Naval Aviation possesses numerous types of air-to-ground weapons, all of which are designed for different targets, levels of accuracy, and lethality.


Weapons such as the Mk-80 series General Purpose (GP) bomb family, Rockeye, Gator, and 2.75" and 5" rockets are close-in, direct-attack, unguided munitions. Close-in precision-guided munitions (PGMs), such as Laser-Guided Bombs (LGBs), AGM-65 Mavericks, and Hellfire II improve weapon lethality via increased accuracy.

Joint Direct Attack Munition

The Joint Direct Attack Munition (JDAM) currently under development is a multi-service effort to develop a strap-on, GPS-aided Inertial Navigation System (INS) guidance kit that will improve the accuracy of GP bombs in all weather conditions. JDAM also will allow a single aircraft to attack multiple targets from a single release point.


But Naval Aviation needs more than just close-in weapons. Point-defense surface-to-air missiles comprise approximately 85 percent of the weapons that make up enemy integrated air defense systems. Currently, Naval Aviation's capability to attack targets from beyond the range of these systems is limited to HARM, the Stand-off Land Attack Missile (SLAM), and the AGM-62 Walleye. These weapons acquire and home in on their targets using various techniques, including passive homing on radar and radio emitters (HARM) and electro-optics in the visible (Walleye) and infrared (SLAM) spectrums. However, they provide limited adverse weather capability and only carry a unitary warhead for attacks against point targets. HARM has shown great flexibility and continues to be upgraded; the Navy is currently developing Block V and VI modifications into the missile � giving it the capability to attack GPS jammers � and adding an INS/GPS suite. Walleye, developed in the 1960s, will be phased out of the inventory by 2005.

Joint Stand-off Weapon

A new family of Stand-off Outside Point Defense weapons will be introduced to the fleet beginning in FY 1998-1999, beginning with the Joint Stand-Off Weapon (JSOW). JSOW is another multi-service program that will replace five types of the older air-to-ground weapons currently in the naval inventory. It will provide a family of precision-guided weapons that will allow naval aircraft to attack area as well as point targets at increased stand-off distances, greatly increasing aircraft survivability. JSOW will be usable in adverse weather conditions, and like JDAM, will give aircrews the ability to attack multiple targets in a single sortie.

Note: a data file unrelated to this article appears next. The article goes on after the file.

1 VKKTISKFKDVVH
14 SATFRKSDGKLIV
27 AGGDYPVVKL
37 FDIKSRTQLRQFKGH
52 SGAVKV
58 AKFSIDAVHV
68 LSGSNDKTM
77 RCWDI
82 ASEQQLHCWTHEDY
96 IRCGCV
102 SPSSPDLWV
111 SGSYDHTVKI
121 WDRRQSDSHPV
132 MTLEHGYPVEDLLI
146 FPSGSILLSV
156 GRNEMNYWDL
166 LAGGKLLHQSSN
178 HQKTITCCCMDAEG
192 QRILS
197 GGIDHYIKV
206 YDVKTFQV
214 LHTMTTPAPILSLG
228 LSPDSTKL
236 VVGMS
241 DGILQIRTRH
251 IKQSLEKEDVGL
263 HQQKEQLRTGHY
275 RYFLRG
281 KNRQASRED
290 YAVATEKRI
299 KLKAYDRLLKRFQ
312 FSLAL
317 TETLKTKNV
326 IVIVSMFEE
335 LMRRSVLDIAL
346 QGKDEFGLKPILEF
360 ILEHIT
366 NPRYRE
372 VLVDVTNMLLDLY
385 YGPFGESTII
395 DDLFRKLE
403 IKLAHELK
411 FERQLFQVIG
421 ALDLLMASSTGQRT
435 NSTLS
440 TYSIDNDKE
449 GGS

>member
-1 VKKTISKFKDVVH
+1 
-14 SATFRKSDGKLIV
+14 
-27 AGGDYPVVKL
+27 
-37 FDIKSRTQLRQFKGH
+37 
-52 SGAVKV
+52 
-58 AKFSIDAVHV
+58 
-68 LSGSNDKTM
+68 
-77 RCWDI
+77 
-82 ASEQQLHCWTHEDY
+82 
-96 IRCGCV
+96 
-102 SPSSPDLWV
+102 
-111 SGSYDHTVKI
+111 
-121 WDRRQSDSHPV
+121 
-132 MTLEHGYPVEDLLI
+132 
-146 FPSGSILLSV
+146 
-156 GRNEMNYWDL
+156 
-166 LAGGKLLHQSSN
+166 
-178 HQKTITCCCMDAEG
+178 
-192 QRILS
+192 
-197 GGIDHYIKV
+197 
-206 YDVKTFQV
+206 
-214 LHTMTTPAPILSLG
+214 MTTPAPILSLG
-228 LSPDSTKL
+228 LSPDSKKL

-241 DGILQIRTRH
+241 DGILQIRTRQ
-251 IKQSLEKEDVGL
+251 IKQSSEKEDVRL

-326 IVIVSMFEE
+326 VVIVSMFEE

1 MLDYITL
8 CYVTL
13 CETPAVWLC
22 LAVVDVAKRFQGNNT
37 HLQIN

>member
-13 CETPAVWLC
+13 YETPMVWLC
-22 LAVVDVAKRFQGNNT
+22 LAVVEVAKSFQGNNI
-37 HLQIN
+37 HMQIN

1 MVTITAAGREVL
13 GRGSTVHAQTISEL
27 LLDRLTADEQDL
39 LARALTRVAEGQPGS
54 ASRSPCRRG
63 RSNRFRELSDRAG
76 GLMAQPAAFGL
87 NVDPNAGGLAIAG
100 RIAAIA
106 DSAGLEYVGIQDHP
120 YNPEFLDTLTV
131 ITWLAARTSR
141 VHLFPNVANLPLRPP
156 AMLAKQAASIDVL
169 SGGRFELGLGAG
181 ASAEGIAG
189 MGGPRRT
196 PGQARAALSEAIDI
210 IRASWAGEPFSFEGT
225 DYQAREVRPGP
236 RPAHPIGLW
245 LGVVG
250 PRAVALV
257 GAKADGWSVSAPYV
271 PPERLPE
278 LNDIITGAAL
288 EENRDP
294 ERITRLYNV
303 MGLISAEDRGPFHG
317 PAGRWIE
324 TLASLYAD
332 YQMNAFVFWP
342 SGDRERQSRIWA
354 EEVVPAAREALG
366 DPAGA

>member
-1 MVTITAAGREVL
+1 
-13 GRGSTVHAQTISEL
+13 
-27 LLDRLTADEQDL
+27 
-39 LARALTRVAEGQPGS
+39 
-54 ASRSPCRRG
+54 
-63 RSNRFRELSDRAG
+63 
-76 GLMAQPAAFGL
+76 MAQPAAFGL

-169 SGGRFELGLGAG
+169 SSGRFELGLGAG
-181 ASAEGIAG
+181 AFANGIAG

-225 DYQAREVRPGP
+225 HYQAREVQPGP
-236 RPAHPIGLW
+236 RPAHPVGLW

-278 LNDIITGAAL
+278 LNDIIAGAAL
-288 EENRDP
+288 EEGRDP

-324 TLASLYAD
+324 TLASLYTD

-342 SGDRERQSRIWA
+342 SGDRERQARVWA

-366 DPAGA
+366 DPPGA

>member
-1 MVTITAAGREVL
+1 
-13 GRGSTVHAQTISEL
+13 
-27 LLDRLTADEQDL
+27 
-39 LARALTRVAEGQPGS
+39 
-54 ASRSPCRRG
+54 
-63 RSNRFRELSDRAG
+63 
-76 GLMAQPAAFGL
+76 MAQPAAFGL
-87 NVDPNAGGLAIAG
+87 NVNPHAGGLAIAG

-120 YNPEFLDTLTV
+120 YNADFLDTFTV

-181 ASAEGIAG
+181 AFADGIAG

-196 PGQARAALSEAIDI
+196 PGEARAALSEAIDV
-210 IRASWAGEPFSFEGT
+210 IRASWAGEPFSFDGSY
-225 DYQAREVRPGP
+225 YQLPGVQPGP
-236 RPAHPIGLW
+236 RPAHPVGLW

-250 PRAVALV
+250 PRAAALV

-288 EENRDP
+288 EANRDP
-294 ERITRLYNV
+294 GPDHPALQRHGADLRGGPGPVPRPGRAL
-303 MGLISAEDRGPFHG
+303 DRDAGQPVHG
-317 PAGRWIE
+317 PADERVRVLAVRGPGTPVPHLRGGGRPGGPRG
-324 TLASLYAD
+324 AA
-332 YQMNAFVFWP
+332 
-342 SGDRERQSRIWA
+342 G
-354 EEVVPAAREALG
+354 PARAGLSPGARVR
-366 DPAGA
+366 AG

SLAM/SLAM-ER Expanded Response (ER)

SLAM-ER is Naval Aviation's follow on to the SLAM Stand-off Outside Area Defense weapon. It is a day/night, adverse-weather, precision-strike weapon with over-the-horizon range. SLAM is based on the highly successful and reliable Harpoon anti-ship missile, with a GPS-aided INS system for mid-course guidance, and a Maverick Imaging Infrared sensor and a Walleye data link for precise, "man-in-the-loop" terminal guidance.

SLAM-ER is an evolutionary upgrade of SLAM, providing the Navy and Marine Corps with a major improvement in precision strike capability. A modified Tomahawk warhead improves lethality and penetration. New planar wings have been added, doubling the range and allowing terrain following flight. Mission planning time has been reduced to 30 minutes, and targeting has been improved via a "freeze frame" command that also reduces pilot workload. SLAM-ER has been approved for production and will be fielded in 1999.

SLAM-ER+ will also incorporate Advanced Terminal Guidance (ATG), making it an autonomous weapon, and enhancing the missile's capability against small targets and targets in urban environments. ATG uses a matching algorithm to recognize both the target and the surrounding scene, eliminating the need for a data link. SLAM-ER weapons fitted with ATG will be fielded in the 1999-2000 timeframe.

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